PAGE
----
Hany Abu-Assad vies for Oscar gold with a suspenseful story about a young Palestinian caught in a vise between Israel and Palestine
Reviewed by MORDECAI SPECKTOR
Director Hany Abu-Assad — whose 2005 film about Palestinian suicide bombers, Paradise Now, won a Golden Globe for best foreign language film and was nominated for an Academy Award in the same category — has returned to the minefield of the Israeli-Palestinian conflict in his new film, Omar.
The 98-minute fictional narrative film, which opens Feb. 21 at the Edina Cinema, is the Oscar nominee from Palestine this year for best foreign language film.
The film’s impact derives from the dance of death between Israeli intelligence agents and Palestinian militants in the West Bank. Apart from the “separation barrier,” Israel maintains a network of Palestinian informants who provide crucial information to the Jewish state’s security services. Turning patriotic Palestinians into willing informants against the resistance involves some pressure, i.e., torture, which is depicted in Omar. The Israeli occupation of the West Bank is in its 47th year; and keeping the rebels down is apparently a sordid business.
The film opens with Omar (Adam Bakri, in his first feature film role) using a rope to scale the 25-foot security wall, which ostensibly protects Israelis from Palestinian terrorists. When we see him first reach the top of the wall, shots are fired and he beats a quick retreat back down the rope, tearing up his hands in the process.
As it develops, Omar only wants to visit the object of his affections, Nadia (Leem Lubany, also in her first film role), a high school student. He also takes part in an armed attack on an Israeli soldier, with his friends, Tarek (Eyad Hourani) and Amjad (Samer Bisharat). That act of violence sets an increasingly suspenseful series of events in motion. Omar eventually is apprehended and interrogated about the shooting of the Israeli soldier.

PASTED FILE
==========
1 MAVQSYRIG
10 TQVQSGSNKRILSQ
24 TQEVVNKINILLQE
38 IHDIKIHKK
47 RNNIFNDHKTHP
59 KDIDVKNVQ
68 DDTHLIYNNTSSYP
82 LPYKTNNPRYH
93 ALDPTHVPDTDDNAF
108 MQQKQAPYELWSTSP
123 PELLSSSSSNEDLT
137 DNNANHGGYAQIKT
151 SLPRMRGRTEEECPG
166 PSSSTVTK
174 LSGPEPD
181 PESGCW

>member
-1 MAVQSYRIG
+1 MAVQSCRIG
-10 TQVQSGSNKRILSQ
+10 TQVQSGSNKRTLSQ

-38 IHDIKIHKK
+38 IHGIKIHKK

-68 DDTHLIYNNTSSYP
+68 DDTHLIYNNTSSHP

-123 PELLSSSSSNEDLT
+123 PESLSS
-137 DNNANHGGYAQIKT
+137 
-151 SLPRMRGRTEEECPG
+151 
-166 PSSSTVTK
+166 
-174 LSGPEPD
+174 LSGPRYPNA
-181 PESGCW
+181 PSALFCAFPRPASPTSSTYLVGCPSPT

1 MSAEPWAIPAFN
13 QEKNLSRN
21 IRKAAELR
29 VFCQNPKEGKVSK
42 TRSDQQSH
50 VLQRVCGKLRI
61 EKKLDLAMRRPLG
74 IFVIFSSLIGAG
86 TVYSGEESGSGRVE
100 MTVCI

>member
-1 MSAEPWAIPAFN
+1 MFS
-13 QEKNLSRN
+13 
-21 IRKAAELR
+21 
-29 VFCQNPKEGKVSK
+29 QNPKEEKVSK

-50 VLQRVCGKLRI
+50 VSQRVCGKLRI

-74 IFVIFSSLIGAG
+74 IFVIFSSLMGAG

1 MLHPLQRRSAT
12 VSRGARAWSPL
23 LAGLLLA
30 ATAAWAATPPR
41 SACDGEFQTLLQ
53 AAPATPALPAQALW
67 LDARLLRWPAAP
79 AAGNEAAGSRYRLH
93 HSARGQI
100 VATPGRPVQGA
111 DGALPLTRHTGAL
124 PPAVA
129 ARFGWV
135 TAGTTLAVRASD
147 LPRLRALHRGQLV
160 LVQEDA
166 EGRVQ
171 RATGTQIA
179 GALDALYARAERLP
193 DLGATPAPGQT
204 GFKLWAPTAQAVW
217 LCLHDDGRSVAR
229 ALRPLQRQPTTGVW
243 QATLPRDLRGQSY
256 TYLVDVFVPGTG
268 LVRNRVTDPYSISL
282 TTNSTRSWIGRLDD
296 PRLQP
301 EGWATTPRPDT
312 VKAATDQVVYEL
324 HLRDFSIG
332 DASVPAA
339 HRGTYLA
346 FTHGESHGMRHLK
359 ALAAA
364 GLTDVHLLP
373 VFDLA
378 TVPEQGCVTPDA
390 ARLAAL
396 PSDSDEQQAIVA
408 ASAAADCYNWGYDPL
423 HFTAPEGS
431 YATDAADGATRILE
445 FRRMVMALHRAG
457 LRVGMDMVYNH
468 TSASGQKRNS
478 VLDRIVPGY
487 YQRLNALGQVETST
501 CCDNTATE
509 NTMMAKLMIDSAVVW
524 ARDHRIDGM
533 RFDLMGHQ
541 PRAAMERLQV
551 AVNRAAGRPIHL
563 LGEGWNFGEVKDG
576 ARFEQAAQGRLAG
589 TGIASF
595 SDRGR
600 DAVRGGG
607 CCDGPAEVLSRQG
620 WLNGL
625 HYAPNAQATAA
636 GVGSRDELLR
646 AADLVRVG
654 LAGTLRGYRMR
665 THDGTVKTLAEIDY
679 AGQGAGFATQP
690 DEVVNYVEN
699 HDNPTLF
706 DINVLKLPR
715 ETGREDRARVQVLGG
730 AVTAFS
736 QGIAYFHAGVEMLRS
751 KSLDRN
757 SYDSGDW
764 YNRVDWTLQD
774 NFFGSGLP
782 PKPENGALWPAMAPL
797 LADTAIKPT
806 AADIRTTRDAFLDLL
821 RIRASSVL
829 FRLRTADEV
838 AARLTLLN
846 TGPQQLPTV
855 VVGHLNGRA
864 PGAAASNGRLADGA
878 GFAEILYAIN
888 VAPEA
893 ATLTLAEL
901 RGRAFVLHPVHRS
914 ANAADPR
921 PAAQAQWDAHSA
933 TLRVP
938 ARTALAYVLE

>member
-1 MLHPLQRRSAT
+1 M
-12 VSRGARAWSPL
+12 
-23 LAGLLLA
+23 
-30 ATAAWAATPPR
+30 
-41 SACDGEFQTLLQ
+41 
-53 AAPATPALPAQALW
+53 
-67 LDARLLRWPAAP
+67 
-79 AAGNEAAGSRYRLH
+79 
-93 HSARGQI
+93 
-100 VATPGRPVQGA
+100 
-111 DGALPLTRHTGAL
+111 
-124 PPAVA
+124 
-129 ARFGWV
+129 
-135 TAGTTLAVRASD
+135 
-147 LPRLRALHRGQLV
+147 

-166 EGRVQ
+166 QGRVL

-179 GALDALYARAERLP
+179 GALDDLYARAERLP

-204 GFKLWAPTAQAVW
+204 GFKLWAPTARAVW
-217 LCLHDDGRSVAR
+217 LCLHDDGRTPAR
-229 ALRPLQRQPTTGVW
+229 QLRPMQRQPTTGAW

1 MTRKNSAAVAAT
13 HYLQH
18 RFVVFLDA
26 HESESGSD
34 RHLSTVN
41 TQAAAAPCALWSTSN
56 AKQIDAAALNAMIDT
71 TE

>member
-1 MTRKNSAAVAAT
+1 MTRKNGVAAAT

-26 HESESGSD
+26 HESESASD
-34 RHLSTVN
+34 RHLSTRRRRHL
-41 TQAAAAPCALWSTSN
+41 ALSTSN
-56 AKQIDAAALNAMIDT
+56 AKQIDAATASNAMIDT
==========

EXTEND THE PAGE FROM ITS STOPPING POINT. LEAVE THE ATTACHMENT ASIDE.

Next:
These first-timers deliver top-notch performances. The only veteran actor in the film is Waleed Zuaiter, a Palestinian-American with numerous movie and TV credits, who plays Agent Rami, the Israeli intelligence agent who becomes Omar’s handler.
(In a sort of inside joke, Omar asks Rami, “Where did you learn to speak Arabic?” And Rami explains that it’s part of his job. “I thought you were an Arab,” responds Omar, who allows that the Israeli agent has no discernible accent).
Omar provides insights into the fate of imprisoned Palestinians, as far as the means that are applied to get them to collaborate with Israel. Not to give away too much of the plot, but when Omar tells an ostensibly sympathetic fellow prisoner that he “will never confess,” the Israeli military court system regards that statement as a confession of guilt — and he’s looking at 90 years in prison.
The noose tightens around Omar’s neck, so to speak, as he tries to walk a tightrope between the Israelis and his Palestinian comrades, who decide that there’s a turncoat in their midst. And Nadia doesn’t know what to make of her boyfriend, as the rumors swirl around him.
Although Abu-Assad was born in Nazareth, and is an Arab citizen of Israel — and much of the film was shot in Israel — the director reportedly insisted that Omar be entered in the Oscar contest as an entry from Palestine.
I interviewed Abu-Assad when he visited Minneapolis during a 2005 press junket for Paradise Now (11-11-05 AJW). Part of our conversation concerned the hazards of filming in Nablus, on the West Bank. He mentioned that on one day of filming, an Israeli missile struck a car near the film set. Later, Palestinian gunmen ordered the crew to leave, and six European crew members left — for good.
Rumors were rife about the film’s subject; some had it that the movie portrayed an Israeli-Palestinian romance. Abu-Assad’s location manager was kidnapped at one point, and the director had to prevail on Yasser Arafat’s office to secure his release.
When we talked, 8 years ago, Abu-Assad vowed never to work in the Palestinian territories again: “I prefer to stay safe and not endanger my life for a movie.”
However, times change and the director filmed Omar in Nazareth, Bisan (Beit She’an) — and Nablus.
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